Influencers vs. Brand Ambassadors: Why It Matters

I want to be clear about one thing: this is not an article against individuals that exert influence, this is a call to action for brands. We need to get a lot more intentional about identifying, valuing, and channeling influence in 2019. And that’s where brand ambassadors come in.

On that note, this is also not an “influencers are dead” type of article. In fact, if that’s still the term you prefer to use, by all means, do so. This is not a discussion of form, but a reflection on function. My proposal is not about rejecting the word “influencer”, but about redefining it in terms of the role that best suits your brand’s long term interests. I believe that new meaning is closer to the idea of a Brand Ambassador, and it’s why I’m advocating for its use instead. As a reminder, of sorts, that honest referral can only come from a place of relationship, and genuine influence relies on our ability to convey trust.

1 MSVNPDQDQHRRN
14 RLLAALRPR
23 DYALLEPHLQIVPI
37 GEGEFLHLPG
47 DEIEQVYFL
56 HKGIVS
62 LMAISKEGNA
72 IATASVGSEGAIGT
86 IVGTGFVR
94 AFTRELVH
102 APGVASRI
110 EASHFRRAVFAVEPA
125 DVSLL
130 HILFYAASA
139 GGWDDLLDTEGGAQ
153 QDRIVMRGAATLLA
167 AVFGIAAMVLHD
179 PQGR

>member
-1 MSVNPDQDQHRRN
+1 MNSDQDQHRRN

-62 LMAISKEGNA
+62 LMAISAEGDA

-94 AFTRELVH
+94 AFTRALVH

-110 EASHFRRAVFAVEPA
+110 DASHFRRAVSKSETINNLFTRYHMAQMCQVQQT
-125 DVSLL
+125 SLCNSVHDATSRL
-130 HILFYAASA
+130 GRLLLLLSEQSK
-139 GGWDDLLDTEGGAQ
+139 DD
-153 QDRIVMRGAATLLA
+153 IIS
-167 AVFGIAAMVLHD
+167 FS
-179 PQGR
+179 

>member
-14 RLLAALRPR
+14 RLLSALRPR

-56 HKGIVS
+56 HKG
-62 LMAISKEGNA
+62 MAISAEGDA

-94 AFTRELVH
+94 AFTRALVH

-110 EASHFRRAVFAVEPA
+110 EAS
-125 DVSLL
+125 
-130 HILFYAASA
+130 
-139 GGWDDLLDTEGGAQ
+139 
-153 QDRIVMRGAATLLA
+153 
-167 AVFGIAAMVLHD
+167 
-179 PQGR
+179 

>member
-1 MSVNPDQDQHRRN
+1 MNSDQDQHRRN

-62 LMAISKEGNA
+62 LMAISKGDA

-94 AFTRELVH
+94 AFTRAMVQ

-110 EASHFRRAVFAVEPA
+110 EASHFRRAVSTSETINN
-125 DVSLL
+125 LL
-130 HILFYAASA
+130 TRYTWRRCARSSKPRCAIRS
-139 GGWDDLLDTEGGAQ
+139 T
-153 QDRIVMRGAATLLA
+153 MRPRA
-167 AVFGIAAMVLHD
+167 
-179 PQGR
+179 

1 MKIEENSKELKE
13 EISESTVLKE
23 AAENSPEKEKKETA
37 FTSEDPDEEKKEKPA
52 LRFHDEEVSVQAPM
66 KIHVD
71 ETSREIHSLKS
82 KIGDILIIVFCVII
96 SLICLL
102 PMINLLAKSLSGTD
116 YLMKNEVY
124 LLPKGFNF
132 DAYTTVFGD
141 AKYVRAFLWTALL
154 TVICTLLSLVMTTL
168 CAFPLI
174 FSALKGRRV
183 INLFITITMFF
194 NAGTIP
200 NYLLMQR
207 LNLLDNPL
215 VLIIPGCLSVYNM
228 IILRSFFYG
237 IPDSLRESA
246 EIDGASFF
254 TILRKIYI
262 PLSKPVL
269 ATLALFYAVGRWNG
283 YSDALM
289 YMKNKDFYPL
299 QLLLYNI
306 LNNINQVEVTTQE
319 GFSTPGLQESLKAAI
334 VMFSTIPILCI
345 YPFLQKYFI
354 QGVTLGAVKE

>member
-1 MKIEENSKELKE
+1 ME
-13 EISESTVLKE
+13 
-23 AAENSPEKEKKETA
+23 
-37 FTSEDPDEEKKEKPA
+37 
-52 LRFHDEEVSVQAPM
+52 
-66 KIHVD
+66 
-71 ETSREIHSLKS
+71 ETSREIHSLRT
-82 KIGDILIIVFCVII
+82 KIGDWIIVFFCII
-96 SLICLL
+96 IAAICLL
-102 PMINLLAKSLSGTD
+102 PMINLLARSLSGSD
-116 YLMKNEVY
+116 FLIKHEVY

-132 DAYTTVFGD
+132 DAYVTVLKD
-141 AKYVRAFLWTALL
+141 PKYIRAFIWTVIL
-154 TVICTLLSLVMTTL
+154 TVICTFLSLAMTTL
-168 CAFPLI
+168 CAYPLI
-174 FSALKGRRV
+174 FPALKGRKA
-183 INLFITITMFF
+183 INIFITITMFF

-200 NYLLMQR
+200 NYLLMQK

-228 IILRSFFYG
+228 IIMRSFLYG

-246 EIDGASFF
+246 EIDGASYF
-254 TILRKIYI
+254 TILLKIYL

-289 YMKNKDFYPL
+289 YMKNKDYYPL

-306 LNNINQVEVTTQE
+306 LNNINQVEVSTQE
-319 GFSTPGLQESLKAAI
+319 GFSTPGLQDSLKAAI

In fact, your “influencers” are probably already on board with this idea. According to Activate, long-term partnerships allow these individuals to “shield their audiences from a parade of sponsored collaborations with many different brands.” In turn, your brand can build a long-term relationship on the basis of mutual benefit and transparency. How, exactly? We’ll get into that next.

Why Build a Brand Ambassador Program

Human beings are imperfect. This process is not about finding an impossible person and making him or her your ambassador. This is about structuring a common-sense selection process for the figure that will become, whether you’re aware of this or not, a proxy for your brand.